Access

You are not currently logged in.

Access your personal account or get JSTOR access through your library or other institution:

login

Log in to your personal account or through your institution.

If you need an accessible version of this item please contact JSTOR User Support

An Application of Information Theory to Multivariate Analysis

S. Kullback
The Annals of Mathematical Statistics
Vol. 23, No. 1 (Mar., 1952), pp. 88-102
Stable URL: http://www.jstor.org/stable/2236403
Page Count: 15
  • Read Online (Free)
  • Download ($19.00)
  • Cite this Item
If you need an accessible version of this item please contact JSTOR User Support
An Application of Information Theory to Multivariate Analysis
Preview not available

Abstract

The problem considered is that of finding the "best" linear function for discriminating between two multivariate normal populations, π1 and π2, without limitation to the case of equal covariance matrices. The "best" linear function is found by maximizing the divergence, J'(1, 2), between the distributions of the linear function. Comparison with the divergence, J(1, 2), between π1 and π2 offers a measure of the discriminating efficiency of the linear function, since J(1, 2) ≥ J'(1, 2). The divergence, a special case of which is Mahalanobis's Generalized Distance, is defined in terms of a measure of information which is essentially that of Shannon and Wiener. Appropriate assumptions about π1 and π2 lead to discriminant analysis (Sections 4, 7), principal components (Section 5), and canonical correlations (Section 6).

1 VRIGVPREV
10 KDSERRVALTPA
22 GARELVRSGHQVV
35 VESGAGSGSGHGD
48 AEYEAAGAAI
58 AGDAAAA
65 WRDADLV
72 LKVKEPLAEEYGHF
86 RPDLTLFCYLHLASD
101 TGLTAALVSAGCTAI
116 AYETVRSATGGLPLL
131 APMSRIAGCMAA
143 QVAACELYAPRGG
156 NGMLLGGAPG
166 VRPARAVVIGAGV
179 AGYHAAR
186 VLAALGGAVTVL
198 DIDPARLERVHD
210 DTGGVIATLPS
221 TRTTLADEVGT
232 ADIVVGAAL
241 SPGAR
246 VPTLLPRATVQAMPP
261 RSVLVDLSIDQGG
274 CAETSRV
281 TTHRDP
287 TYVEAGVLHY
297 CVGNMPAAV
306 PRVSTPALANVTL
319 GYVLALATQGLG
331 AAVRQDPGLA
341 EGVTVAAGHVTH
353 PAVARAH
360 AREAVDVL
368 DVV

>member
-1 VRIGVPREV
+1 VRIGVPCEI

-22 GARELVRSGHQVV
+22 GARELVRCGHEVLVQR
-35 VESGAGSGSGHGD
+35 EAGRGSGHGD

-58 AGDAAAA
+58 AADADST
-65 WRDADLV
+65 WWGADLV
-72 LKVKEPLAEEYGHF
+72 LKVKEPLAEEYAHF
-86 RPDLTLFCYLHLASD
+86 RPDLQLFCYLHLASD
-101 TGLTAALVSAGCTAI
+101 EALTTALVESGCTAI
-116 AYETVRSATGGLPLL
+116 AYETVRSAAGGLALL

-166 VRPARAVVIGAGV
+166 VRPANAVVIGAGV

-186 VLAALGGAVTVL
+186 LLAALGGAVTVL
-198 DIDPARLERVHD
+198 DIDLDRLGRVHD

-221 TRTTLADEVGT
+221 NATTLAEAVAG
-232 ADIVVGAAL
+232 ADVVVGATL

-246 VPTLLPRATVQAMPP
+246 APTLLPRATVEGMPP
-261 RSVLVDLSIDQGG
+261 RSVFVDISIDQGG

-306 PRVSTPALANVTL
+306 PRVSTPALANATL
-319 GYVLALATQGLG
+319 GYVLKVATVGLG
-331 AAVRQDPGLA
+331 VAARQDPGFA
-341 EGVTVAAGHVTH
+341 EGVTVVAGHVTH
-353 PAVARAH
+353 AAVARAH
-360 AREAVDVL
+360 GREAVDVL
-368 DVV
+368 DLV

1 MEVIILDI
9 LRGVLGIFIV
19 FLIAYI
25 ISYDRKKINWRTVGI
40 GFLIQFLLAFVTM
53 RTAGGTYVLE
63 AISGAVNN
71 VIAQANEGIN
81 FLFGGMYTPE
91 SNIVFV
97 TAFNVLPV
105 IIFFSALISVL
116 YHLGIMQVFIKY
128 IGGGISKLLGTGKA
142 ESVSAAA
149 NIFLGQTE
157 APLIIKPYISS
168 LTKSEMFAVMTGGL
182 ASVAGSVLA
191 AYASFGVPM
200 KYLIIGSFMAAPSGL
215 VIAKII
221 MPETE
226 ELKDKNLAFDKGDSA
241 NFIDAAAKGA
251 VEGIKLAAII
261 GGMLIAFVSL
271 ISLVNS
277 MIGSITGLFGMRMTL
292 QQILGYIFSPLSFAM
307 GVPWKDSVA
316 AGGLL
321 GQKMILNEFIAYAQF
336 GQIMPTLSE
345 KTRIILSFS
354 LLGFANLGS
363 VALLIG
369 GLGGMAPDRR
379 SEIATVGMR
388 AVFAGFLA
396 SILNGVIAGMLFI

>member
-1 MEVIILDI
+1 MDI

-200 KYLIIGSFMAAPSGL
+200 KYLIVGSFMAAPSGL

Page Thumbnails

  • Thumbnail: Page 
88
    88
  • Thumbnail: Page 
89
    89
  • Thumbnail: Page 
90
    90
  • Thumbnail: Page 
91
    91
  • Thumbnail: Page 
92
    92
  • Thumbnail: Page 
93
    93
  • Thumbnail: Page 
94
    94
  • Thumbnail: Page 
95
    95
  • Thumbnail: Page 
96
    96
  • Thumbnail: Page 
97
    97
  • Thumbnail: Page 
98
    98
  • Thumbnail: Page 
99
    99
  • Thumbnail: Page 
100
    100
  • Thumbnail: Page 
101
    101
  • Thumbnail: Page 
102
    102